Discover more from Startup Pirate by Alex Alexakis
Hunting Greek Unicorns #16
Enabling off-the-shelf electronics in space, funding rounds, acquisitions, jobs and more
I hope this email finds you well. Welcome to Hunting Greek Unicorns #16. I’m a startup guy based out of Greece, and every two weeks I will share news, jobs and more from the Greek startup ecosystem, and not only.
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🎙️ Enabling commercial off-the-shelf electronics in high-radiation space environments: A fireside chat with Alexandros Christou
This week I’m excited to chat with Alexandros Christou, co-founder and CEO of Space Talos, and dive deeper into a really interesting project, a space technology startup aiming to make off-the-shelf electronics survive and operate in harsh space environments. Life on Earth is protected from the full impact of solar and cosmic radiations, but as we travel beyond Earth’s low orbits, exposure to radiation levels increases significantly. Semiconducting materials, used in satellites electronics and solar panels, are the second most susceptible materials, after biological ones, to radiation damage. So in order to mitigate radiation damage, manufacturers add metal layers around sensitive electronics or build special types of electronics, delivering suboptimal performance, increasing cost and power consumption.
Space Talos is developing a product that is able to generate a magnetic shield to protect all kinds of electronics from radiation. Using this active shielding device, the ionisation dosage experienced is reduced and allows the use of commercial off-the-shelf electronics and sensors in space; something that could unlock vast potential in space exploration and more. All of this sounds particularly interesting and ambitious, so I was curious to learn more about:
the story and vision of this team
building a radiation shielding solution and sending it in orbit
challenges faced as a space tech entrepreneur
What is your story before Space Talos and how did you come up with the idea?
I studied mechanical engineering at NTUA in Greece and then went on to pursue a PhD in biomechanics at Imperial College London, UK. My co-founder Majed has done 13 years of research in the field of magnetics and superconductors at extreme environments as a material physicist. He had developed the core IP around the technology and when we met together in 2018, we hit it off immediately!
We came up with the idea while attending space industry conferences in the UK, where people were indicating limitations of radiation-hardened electronics and passive protection of spacecrafts. We initially got inspired by how the magnetic field of Earth is protecting us here. We read the literature on the topic of active shielding and came up with an initial idea that could be mounted on satellites.
What is your vision and what was it like getting started?
Our aim is to enable off-the-shelf electronics in space, over and beyond the radiation belts, something that has not been possible before. We are working at the frontier of sciences such as particle physics and structural engineering to develop the technology, and I cannot overemphasise the challenge of such an endeavour.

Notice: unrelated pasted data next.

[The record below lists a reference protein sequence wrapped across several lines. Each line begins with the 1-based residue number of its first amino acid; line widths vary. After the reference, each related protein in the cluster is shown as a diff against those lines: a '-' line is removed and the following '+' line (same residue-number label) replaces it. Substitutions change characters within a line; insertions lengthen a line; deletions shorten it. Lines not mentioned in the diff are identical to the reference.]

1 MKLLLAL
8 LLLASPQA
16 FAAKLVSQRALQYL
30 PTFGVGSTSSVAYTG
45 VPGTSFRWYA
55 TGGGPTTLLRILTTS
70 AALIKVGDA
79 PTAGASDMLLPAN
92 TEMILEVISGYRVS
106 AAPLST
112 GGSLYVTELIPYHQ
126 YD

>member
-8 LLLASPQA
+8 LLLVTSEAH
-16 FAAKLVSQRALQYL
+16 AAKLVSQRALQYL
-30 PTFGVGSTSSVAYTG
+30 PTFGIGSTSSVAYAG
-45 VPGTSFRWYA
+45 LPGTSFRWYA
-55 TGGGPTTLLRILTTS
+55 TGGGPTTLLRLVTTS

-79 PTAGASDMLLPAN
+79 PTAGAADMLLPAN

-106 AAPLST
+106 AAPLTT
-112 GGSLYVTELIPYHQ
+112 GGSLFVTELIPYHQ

Getting started was a really interesting time! Assuming a minimum viable product, we started cold emails and calls to see if people would be interested in buying our product. As soon as we realised this is something of great potential and there is scientific evidence to support our claim, we started developing the technology. The first months were (surprise, surprise) stressful. Mainly because everything feels counter-intuitive. You enter a market with no “street credit”, you pitch for investment with a lot of risk factors unaddressed and little data, you talk to clients for a prototype you have not built yet, and try to manage expectations/negotiate. You learn to think both days and years in a single conversation; you rarely get a chance to speak to the same person twice. And you will make mistakes. I think there is a balance between taking enough care of them, so that you do better next time, but not too much that it paralyzes you from getting back into it the next day.
Things get better with experience and as the company grows. I cannot stress enough how much it helped to have another person to share this experience and support each other. Cherish and celebrate that relationship with your founder. It will be the foundation of your company’s culture.
Why is shielding against radiation an important problem to solve?
Space radiation environment is limiting the capabilities of satellites in space. It remains one of the biggest threats for manned missions to this day. Technologies that have been developed are mitigating the effects of radiation on the electronics (eg. triple redundancies), but still the industry is looking for a commercial shielding solution that would enable all the high end processing units, memories and cameras to operate in such a harsh environment. Improving the radiation environment that the satellite electronics are exposed to, would act as a catalyst for future space missions.
What does the future hold for Space Talos and who else is behind the project?
We are planning an experiment next year to test the performance of our shielding solution for printed circuit boards against high energy particles that create the single events. Such experiments are conducted in special facilities that simulate space conditions. After that, there is a lot to be done for planning the mission that will include our shielding in orbit and gain flight legacy on our technology in 2023. As you can imagine, doing an in orbit demo of your product is a long process that goes through many steps getting the green light from space agencies, finding the right launcher and testing conditions and much more.